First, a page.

The node(s) of FIG. 7 may also represent one or more service provider computers. One or more service provider computers may provide a native application that is configured to run on the user devices, which user(s) may interact with. The service provider computer(s) may, in some examples, provide computing resources such as, but not limited to, client entities, low latency data storage, durable data storage, data access, management, virtualization, cloud-based software solutions, electronic content performance management, and so on. The service provider computer(s) may also be operable to provide web hosting, databasing, computer application development and/or implementation platforms, combinations of the foregoing or the like to the user(s). In some embodiments, the service provider computer(s) may be provided as one or more virtual machines implemented in a hosted computing environment. The hosted computing environment may include one or more rapidly provisioned and released computing resources. These computing resources may include computing, networking and/or storage devices. A hosted computing environment may also be referred to as a cloud computing environment. The service provider computer(s) may include one or more servers, perhaps arranged in a cluster, as a server farm, or as individual servers not associated with one another and may host the application 732 and/or cloud-based software services. These servers may be configured as part of an integrated, distributed computing environment. In some aspects, the service provider computer(s) may, additionally or alternatively, include computing devices such as for example a mobile phone, a smart phone, a personal digital assistant (PDA), a laptop computer, a desktop computer, a netbook computer, a server computer, a thin-client device, a tablet computer, a gaming console, etc. In some instances, the service provider computer(s), may communicate with one or more third party computers.
In one example configuration, the node(s) 702 a-702 h may include at least one memory 718 and one or more processing units (or processor(s) 720). The processor(s) 720 may be implemented in hardware, computer-executable instructions, firmware, or combinations thereof. Computer-executable instruction or firmware implementations of the processor(s) 720 may include computer-executable or machine-executable instructions written in any suitable programming language to perform the various functions described.
In some instances, the hardware processor(s) 720 may be a single core processor or a multi-core processor. A multi-core processor may include multiple processing units within the same processor. In some embodiments, the multi-core processors may share certain resources, such as buses and second or third level caches. In some instances, each core in a single or multi-core processor may also include multiple executing logical processors (or executing threads). In such a core (e.g., those with multiple logical processors), several stages of the execution pipeline and also lower level caches may also be shared.
The memory 718 may store program instructions that are loadable and executable on the processor(s) 720, as well as data generated during the execution of these programs. Depending on the configuration and type of the node(s) 702 a-702 h, the memory 718 may be volatile (such as RAM) and/or non-volatile (such as ROM, flash memory, etc.). The memory 718 may include an operating system 728, one or more data stores 730, one or more application programs 732, one or more drivers 734, and/or services for implementing the features disclosed herein.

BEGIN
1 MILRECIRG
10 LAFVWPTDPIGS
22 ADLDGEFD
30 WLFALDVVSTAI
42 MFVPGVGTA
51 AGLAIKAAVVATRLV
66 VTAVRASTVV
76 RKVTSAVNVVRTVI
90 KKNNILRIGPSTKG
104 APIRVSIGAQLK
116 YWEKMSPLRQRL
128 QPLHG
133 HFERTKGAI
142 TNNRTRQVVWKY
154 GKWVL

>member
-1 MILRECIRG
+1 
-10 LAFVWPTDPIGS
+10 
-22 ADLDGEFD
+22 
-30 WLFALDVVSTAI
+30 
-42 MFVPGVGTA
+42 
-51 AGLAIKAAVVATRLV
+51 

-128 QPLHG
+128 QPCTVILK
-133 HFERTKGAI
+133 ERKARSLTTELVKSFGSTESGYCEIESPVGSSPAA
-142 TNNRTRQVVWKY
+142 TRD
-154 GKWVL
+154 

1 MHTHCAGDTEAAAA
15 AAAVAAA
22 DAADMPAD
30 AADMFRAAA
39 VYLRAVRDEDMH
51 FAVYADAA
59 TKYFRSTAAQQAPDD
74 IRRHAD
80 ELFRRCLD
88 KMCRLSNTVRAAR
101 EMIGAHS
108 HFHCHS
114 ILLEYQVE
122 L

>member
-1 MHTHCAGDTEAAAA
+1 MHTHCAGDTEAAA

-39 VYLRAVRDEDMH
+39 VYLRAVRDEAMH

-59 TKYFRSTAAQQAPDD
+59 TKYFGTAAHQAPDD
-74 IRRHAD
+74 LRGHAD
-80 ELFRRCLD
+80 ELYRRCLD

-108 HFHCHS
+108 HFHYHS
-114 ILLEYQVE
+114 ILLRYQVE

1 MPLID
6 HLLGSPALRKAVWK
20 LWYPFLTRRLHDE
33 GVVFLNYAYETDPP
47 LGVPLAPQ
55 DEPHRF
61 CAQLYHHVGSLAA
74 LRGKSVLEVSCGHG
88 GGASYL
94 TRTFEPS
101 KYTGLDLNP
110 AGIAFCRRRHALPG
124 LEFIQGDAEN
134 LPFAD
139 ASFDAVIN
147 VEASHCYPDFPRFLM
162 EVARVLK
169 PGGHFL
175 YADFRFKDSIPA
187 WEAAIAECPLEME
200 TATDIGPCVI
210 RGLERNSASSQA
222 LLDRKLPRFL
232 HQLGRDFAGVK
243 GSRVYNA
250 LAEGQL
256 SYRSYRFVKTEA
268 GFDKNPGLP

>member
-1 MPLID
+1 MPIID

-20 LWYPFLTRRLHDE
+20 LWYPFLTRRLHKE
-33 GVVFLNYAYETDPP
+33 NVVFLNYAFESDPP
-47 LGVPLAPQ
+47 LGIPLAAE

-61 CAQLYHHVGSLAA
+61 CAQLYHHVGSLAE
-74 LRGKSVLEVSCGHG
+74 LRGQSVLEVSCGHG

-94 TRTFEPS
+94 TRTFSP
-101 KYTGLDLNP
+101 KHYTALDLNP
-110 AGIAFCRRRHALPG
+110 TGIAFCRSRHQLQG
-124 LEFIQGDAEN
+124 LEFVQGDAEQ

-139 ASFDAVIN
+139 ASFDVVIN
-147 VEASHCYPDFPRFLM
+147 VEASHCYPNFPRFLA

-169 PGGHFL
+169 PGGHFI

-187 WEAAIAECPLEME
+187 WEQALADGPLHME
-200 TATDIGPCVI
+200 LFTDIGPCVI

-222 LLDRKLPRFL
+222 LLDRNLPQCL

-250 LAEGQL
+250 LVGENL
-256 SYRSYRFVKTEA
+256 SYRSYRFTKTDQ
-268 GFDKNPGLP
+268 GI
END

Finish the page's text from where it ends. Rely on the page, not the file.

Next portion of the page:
The operating system 728 may support nodes 702 a-702 h basic functions, such as scheduling tasks, executing applications, and/or controller peripheral devices. In some implementations, a service provider computer may host one or more virtual machines. In these implementations, each virtual machine may be configured to execute its own operating system. Examples of operating systems include Unix, Linux, Windows, Mac OS, iOS, Android, and the like. The operating system 728 may also be a proprietary operating system.
The data stores 730 may include permanent or transitory data used and/or operated on by the operating system 728, application programs 732, or drivers 734. Examples of such data include web pages, video data, audio data, images, user data, and so on. The information in the data stores 730 may, in some implementations, be provided over the network(s) 708 to user devices 704. In some cases, the data stores 730 may additionally or alternatively include stored application programs and/or drivers. Alternatively or additionally, the data stores 730 may store standard and/or proprietary software libraries, and/or standard and/or proprietary application user interface (API) libraries. Information stored in the data stores 730 may be machine-readable object code, source code, interpreted code, or intermediate code.
The drivers 734 include programs that may provide communication between components in a node. For example, some drivers 734 may provide communication between the operating system 728 and additional storage 722, network device 724, and/or I/O device 726. Alternatively or additionally, some drivers 734 may provide communication between application programs 732 and the operating system 728, and/or application programs 732 and peripheral devices accessible to the service provider computer. In many cases, the drivers 734 may include drivers that provide well-understood functionality (e.g., printer drivers, display drivers, hard disk drivers, Solid State Device drivers). In other cases, the drivers 734 may provide proprietary or specialized functionality.